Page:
What my concern is (and I have a similar dilemna in starting with a cliche with a book I'll post for crit in a bit), is that if you're trying to get through the gatekeepers (meaning agents and publishers), those readers are so savvy that you have to hook them with originality to even get them to request a read. Maybe they will look past the fact that they've "heard it before" and something will spark their interest. But maybe you'll hit a reader that immediately has a pet peeve against that type of opening because they've seen it before. You never know. My own opinion is that I would like to start in such a way that they will get to what IS original about my book without them formulating an instant rejection based on their own bias of what's fresh and what's not.
As far as other archetypes, if it weren't for them, then I doubt some recent vampire authors would have even been published. They are published because they are writing what is "hot" - but the twist to that is that they hit on a concept that has an original twist. I could say there are a million and one "in love with a vampire" stories out there, so why did Twilight strike a cord with Rachel Vader (agent)? It was the twist - it was the dilemna forced by the MC and the Love Interest - a girl falls in love with a vegetarian vampire with a strong desire for her blood. That was the twist that made the cliche original. Harry Potter as well. How many wizard stories were out before HP became such a phenomenon? Many! What made JKR stand out was that HP attended a Wizard School, connecting the old apprentice wizard story to something kids could relate to - attending school, and thus the cliche was not only reborn, but brought into a better frame of relatability for the average reader.
Archetypes are important for stories. The challenge is to write them in an interesting way.
As for confidence, don't lose it. You're a great writer. Regardless of the device used to open your story, it still hooked me. I would have still kept reading. Your writing style is easy to read. Your voice was on par with what I would consider a typical teen voice. You nailed all that. You're doing all the right things. But since I am having a similar challenge in the beginning of my own novel, I thought I'd bring it up, as I've been wrestling with this question myself.
KayTi's comments are interesting too - that kids like a familiar framing. I hadn't thought of that. I also like that she says to get into the action faster. If that were the case, I think that would nix my reservations about the opening feeling cliche.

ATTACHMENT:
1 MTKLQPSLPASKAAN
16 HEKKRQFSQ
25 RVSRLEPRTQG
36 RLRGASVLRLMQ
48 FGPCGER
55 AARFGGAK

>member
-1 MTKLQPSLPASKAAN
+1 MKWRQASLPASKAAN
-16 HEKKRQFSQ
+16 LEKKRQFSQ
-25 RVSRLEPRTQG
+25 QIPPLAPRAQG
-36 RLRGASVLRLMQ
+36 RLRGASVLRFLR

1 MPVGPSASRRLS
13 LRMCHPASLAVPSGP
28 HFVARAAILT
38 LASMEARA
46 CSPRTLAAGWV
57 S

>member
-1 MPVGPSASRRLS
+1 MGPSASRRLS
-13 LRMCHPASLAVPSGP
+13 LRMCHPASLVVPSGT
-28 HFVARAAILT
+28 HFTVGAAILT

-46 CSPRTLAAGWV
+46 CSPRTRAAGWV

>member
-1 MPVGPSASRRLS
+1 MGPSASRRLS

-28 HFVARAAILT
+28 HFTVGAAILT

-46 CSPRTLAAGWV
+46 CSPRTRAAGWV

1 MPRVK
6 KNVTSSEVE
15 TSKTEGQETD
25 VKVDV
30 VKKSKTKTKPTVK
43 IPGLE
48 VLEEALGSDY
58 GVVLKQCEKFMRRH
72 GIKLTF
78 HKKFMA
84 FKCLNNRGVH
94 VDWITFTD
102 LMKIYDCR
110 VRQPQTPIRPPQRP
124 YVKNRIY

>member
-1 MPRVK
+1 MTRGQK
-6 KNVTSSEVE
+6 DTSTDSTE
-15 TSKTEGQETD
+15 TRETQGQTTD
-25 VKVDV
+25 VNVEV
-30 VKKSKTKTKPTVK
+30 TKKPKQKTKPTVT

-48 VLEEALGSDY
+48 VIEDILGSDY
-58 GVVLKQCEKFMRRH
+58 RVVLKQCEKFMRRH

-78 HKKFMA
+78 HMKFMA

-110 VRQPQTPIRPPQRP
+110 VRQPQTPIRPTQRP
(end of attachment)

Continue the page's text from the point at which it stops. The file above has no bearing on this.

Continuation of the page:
Posts: 33 | Registered: Oct 2010
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I believe that every story has a best place to start. I also think that beginning writers have a hard time finding the right place to start.
A lot of new writers fall into the easy (cliche) ways to start, like waking up or hello my name is bla bla bla let me tell you my story. It isn't that these are wrong places to start. It is only that they have been misused so much that it is a challenging to convince the reader that you are starting in the right place and that you know what you are doing.
I recognized the cliche in your beginning before others pointed it out. But you convinced me with the strong voice and the confidence in your writing that this was the right place to start, that you had a good reason to start here, and from the many "love it," comments, I think you convinced a lot of other people as well.
There is no way to know for sure that agents will agree with me, but I am reminded of a query on query shark. The Shark says over and over again, "Do not write your query in first person; it is too gimmicky." And then there was an awesome query written in first person that she absolutely loved because the voice was so engaging. Don't be afraid to break the rules even if you are an unpublished writer. If it works, agents and editors will get it.
Now if you find a better place to start the story, by all means use it. But if you feel in your heart that this is where your story begins despite being a cliche, trust your instincts.
[This message has been edited by MAP (edited October 25, 2010).]
quote: But thank you for your comments, I'm gonna chew on them for a while and hopefully make the story better. ~Sheena
I think you can still use the basic idea but do it differently. Maybe have her fight with another patient or an orderly. I mean verbally not so much physically and make it short. Maybe someone reads over her shoulder and makes fun of her but she goes to a corner or back to her room and continues writing.
Or she bangs her fist against the wall and says I wish I wasn't in here it's all your fault---. If you hadn't done such and such I wouldn't be here. But that is a bit cliche-ish too.